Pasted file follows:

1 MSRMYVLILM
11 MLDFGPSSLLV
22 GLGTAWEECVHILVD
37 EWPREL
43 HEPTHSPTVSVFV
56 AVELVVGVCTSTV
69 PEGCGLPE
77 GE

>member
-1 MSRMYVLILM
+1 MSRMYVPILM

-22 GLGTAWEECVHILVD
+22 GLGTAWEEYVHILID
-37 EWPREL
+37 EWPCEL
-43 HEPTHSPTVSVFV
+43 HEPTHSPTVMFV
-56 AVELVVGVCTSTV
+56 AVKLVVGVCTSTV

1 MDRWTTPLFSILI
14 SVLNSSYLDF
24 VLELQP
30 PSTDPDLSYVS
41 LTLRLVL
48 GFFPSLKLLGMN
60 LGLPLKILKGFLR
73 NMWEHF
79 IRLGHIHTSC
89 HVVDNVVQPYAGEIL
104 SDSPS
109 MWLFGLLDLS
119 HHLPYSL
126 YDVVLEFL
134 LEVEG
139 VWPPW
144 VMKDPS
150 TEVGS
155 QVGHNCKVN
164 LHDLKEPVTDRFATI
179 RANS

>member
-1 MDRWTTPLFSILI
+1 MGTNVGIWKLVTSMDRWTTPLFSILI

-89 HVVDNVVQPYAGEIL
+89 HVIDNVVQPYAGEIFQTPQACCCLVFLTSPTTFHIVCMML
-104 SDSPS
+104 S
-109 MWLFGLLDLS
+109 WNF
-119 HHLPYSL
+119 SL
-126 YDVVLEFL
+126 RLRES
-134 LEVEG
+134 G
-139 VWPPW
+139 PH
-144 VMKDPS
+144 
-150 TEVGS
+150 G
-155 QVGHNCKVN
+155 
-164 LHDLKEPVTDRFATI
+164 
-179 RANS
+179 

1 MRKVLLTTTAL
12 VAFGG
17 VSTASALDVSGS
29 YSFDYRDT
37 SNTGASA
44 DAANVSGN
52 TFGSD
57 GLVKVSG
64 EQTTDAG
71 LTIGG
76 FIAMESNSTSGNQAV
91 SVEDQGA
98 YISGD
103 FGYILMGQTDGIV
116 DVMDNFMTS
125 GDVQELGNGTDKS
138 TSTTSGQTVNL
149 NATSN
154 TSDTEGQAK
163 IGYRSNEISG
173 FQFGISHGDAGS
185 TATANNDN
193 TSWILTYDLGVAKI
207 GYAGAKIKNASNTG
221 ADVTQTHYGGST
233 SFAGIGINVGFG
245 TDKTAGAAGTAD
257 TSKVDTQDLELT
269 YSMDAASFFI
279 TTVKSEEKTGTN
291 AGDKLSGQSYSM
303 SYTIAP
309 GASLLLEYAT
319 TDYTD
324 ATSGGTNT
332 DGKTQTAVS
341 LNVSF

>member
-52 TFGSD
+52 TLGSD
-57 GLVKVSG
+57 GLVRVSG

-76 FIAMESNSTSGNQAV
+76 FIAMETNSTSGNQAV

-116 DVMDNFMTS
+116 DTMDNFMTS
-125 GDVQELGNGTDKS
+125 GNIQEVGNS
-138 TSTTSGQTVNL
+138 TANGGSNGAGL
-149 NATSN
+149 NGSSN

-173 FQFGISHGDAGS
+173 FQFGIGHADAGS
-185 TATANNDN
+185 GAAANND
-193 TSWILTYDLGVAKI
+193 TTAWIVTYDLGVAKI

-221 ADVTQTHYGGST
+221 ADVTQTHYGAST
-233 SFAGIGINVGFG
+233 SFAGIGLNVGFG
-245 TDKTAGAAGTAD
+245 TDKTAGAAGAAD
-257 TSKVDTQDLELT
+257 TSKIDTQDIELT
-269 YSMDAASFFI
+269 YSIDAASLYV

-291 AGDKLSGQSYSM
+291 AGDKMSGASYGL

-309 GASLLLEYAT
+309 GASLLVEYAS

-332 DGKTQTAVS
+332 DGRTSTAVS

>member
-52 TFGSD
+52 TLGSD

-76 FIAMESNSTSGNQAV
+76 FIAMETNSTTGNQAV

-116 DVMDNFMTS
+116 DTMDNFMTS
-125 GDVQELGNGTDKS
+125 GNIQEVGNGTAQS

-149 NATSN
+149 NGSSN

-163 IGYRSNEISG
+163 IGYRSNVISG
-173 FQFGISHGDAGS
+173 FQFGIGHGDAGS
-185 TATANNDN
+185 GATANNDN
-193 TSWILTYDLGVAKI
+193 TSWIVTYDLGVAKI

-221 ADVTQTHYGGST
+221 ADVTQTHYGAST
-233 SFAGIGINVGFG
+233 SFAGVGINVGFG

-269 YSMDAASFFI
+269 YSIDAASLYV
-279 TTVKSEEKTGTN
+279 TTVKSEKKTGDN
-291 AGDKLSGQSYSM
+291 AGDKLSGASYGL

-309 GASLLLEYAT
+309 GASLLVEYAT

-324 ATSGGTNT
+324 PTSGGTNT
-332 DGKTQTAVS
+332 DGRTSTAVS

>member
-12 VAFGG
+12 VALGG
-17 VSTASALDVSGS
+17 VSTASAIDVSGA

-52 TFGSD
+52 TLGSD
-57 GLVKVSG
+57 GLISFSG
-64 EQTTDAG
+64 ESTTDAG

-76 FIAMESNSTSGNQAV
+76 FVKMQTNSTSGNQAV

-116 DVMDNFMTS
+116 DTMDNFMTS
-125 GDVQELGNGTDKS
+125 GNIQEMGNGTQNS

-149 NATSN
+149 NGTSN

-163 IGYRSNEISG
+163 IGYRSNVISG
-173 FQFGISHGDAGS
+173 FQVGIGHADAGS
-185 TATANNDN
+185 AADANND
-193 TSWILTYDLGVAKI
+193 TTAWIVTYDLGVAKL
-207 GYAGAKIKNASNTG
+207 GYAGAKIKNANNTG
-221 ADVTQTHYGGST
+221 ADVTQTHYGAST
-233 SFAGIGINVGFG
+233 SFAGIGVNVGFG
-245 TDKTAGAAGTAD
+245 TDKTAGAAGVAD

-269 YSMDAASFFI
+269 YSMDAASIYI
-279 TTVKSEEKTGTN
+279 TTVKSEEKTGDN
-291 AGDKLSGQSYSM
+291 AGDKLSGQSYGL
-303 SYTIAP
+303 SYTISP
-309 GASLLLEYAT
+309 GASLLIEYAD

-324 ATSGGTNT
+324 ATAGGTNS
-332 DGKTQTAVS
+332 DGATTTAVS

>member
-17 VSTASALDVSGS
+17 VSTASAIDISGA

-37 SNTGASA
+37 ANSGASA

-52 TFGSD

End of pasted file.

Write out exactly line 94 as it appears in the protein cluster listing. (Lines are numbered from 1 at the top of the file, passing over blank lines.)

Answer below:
245 TDKTAGAAGTAD